While the absence of militancy offers the most compelling justification for de-notification, Anantnag and Srinagar show that removal of the 'disturbed areas' status is conceivable even in districts where violence fails to subside. So long as the nature of militant violence is such that CAPFs can tackle it without army (and AFSPA) support, the authorities could potentially declare unequivocally disturbed areas, 'undisturbed.' The Valley-based political leadership might be tempted to exploit this possibility given that Anantnag and Srinagar together account for 17 percent of the state's electorate and 15 of the Legislative Assembly's 87 seats. Notwithstanding the move's likely electoral appeal, however, it is reasonable to expect decision-makers to prioritise de-notification of districts that are genuinely undisturbed.

The distribution of observed militant violence shows that a selective formula (separating disturbed and undisturbed areas within a given district) is ill-suited to the state's militancy-prone districts, where incidents of militancy are fairly dispersed. Disaggregating the district is further unnecessary in undisturbed non-border districts characterised by a relatively uniform absence of militant violence. Selective retention of 'disturbed areas' status is, however, possible along the border belt in peaceful districts – e.g. Bandipora, Jammu, Kathua and Rajouri – and moderately disturbed districts – e.g. Poonch – where the army's presence is required, or where CAPFs manning the border insist on operating under AFSPA cover. Since the security establishment had 11 years to rehearse this selective approach in Poonch and Rajouri, its revival – if deemed appropriate – should require little homework.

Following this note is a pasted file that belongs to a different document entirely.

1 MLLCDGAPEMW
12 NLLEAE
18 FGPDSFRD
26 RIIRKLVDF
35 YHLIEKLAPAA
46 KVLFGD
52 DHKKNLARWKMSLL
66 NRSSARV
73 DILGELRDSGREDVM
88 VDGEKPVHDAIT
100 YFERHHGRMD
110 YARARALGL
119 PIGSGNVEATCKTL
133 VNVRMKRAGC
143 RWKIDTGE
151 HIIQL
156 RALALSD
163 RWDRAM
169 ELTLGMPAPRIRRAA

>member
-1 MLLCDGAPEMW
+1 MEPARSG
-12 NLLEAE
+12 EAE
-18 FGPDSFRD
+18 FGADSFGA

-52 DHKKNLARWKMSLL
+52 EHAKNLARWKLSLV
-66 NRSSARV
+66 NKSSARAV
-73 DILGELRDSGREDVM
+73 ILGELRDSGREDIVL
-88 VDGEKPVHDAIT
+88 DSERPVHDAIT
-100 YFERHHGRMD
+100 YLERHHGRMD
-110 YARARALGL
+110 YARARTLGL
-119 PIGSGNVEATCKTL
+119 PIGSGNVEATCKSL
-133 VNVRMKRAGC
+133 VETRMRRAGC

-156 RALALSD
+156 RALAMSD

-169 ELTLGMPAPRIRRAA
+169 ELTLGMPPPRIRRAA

Finally, it is important to acknowledge that AFSPA's near- to mid-term future in Jammu and Kashmir depends on more than the observable levels of militant violence characterising its districts. Even if they complete the preliminary step of identifying the state's least disturbed areas, the BJP and the PDP will have to contend with the existence of real impediments to AFSPA's withdrawal. The fact that conditions in relatively peaceful districts tend to fluctuate – extended periods of calm are often followed by sudden reversals – makes it difficult to establish a threshold for removal of the 'disturbed areas' tag. Moreover, the demonstrated propensity of Pakistan-based elements to foment instability in the state by deliberately targeting its most peaceful districts will force decision-makers to think hard before declaring these areas AFSPA-free. Within the Valley, geographic constraints might additionally make it impractical to de-notify relatively undisturbed areas that lie in close proximity to recognised trouble spots.